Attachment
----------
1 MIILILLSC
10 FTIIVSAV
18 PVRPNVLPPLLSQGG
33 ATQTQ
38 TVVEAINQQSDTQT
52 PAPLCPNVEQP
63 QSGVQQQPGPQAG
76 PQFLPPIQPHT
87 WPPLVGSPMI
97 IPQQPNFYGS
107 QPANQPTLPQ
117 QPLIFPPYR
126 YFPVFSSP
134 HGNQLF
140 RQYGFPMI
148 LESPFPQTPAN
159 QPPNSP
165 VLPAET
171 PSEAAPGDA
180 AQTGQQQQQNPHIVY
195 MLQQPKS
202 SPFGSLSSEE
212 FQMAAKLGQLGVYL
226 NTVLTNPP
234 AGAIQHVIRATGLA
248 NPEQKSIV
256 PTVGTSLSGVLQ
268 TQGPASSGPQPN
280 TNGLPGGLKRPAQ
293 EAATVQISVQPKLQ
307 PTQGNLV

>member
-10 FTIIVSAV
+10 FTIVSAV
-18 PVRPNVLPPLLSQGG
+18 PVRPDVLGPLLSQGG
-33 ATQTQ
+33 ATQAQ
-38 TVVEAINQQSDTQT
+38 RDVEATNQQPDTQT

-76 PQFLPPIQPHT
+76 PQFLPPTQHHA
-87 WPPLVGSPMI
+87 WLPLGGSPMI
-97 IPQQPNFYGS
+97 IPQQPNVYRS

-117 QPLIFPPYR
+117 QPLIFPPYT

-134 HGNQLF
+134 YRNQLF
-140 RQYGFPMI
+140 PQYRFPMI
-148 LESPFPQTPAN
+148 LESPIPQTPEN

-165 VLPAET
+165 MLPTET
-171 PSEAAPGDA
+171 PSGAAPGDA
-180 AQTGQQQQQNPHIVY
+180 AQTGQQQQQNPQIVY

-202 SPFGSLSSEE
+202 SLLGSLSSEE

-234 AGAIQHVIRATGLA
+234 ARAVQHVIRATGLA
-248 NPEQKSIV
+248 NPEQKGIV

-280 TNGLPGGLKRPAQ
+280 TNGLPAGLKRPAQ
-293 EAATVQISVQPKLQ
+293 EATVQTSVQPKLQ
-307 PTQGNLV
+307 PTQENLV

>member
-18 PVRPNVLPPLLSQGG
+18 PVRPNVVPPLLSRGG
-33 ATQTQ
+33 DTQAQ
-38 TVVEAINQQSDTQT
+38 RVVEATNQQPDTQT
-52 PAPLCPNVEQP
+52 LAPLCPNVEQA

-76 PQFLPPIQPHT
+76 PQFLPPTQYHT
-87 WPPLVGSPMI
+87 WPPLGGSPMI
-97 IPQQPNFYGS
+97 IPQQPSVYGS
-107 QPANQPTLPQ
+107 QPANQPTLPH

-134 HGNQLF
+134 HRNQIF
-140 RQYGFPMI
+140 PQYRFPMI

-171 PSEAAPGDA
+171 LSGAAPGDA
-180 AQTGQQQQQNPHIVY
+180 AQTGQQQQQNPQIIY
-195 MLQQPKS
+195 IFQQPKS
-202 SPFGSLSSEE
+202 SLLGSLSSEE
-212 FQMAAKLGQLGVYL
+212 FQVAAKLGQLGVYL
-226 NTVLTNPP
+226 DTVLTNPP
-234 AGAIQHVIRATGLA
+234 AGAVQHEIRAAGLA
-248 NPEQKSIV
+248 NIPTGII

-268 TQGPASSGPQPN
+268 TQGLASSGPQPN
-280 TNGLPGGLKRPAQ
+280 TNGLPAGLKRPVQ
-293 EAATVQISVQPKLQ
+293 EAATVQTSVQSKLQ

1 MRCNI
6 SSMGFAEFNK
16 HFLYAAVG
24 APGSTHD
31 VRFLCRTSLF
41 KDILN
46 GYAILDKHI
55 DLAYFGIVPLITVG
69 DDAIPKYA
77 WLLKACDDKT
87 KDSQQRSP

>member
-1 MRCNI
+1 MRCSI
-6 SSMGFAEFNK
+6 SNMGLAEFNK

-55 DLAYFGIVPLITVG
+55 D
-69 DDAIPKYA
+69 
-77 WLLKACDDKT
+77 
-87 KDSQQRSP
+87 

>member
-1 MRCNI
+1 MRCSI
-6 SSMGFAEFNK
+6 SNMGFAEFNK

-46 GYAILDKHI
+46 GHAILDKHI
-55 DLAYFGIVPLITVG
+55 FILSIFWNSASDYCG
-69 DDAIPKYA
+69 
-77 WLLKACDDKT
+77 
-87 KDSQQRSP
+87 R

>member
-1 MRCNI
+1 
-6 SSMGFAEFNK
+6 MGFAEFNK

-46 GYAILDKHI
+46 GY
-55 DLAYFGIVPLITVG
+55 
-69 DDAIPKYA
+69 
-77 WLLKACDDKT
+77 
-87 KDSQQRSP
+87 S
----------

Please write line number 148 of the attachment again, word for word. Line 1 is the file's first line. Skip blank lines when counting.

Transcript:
+55 FILSIFWNSASDYCG